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Congress Tables Disaster Assistance Plan

posted on August 2, 2002


While the weather market is providing some opportunities for farmers to sell grain at profitable levels, there is also the concern about having a crop to sell. The drought is shaving yields. Private industry estimates project the lowest corn harvest in seven years. The soybean harvest is likely to be 7 to 8 percent lower than last year. For that reason many in farm country are turning an expectant eye to Washington for some help. Congress has been responsive before, and this is an election year.

Backers of the new farm bill have argued the generous subsidy increases it contained were necessary to put an end to the multi—billion dollar emergency aid packages passed by Congress in each of the past four years.

 

Congress Tables Disaster Assistance Plan

Now, lawmakers are looking at a bill that would provide some five-billion dollars in emergency aid for farmers and ranchers affected by drought. If approved, the money would be above and beyond the $190 billion dollars allocated under the 10-year life of the farm bill. But the White House and some Republican lawmakers oppose new aid, saying all emergency money should come from programs in the farm bill.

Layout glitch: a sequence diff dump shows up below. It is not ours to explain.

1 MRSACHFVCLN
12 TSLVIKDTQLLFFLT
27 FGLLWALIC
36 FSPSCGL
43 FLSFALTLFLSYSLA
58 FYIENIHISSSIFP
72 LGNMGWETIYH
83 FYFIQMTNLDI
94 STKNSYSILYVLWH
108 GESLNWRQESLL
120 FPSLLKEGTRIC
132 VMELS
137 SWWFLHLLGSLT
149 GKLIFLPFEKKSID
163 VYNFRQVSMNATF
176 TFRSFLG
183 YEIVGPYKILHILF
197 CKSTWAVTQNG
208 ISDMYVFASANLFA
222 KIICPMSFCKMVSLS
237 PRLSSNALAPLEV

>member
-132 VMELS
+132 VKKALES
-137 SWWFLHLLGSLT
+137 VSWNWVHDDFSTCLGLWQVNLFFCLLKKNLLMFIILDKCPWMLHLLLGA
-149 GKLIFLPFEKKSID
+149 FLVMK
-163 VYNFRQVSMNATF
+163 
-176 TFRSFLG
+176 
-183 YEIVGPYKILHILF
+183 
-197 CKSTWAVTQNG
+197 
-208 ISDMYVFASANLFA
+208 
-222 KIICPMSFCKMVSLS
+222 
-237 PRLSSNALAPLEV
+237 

At week's end, the Senate Agriculture Committee considering the aid adjourned without taking action. There's bipartisan support to do something, but Republicans are pushing a second bill that would provide about half of what Democrats are proposing.

Sen. Pat Roberts, R-Kansas: "I had a bill as a substitute, others had different approaches, but the decision has been made by the chairman to postpone this ‘til September. We can take a better look at this in terms of the fall crops. But I think farmers should understand that some form of disaster assistance will be forthcoming. We have to."

Sen. Kent Conrad, D-North Dakota: "I think we will see a re-estimate of the cost of the farm bill in August by the Congressional Budget Office that shows the cost of the farm bill dramatically reduced because of these disasters. That is, because the crops are short, prices have risen. That means the farm bill will cost less. That means there will be substantial resources available to provide disaster assistance."

Chairman Tom Harkin says the disaster assistance bill will be the priority for the agriculture committee when Congress returns from its August recess.

 


Tags: agriculture Congress disaster relief disasters government news policy